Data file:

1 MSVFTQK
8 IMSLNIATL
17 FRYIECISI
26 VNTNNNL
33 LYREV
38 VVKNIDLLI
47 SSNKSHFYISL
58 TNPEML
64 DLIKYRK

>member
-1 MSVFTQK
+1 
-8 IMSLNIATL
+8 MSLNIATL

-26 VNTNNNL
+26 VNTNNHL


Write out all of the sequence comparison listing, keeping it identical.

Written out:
1 MSVFTQK
8 IMSLNIATL
17 FRYIECISI
26 VNTNNNL
33 LYREV
38 VVKNIDLLI
47 SSNKSHFYISL
58 TNPEML
64 DLIKYRK

>member
-1 MSVFTQK
+1 
-8 IMSLNIATL
+8 MSLNIATL

-26 VNTNNNL
+26 VNTNNHL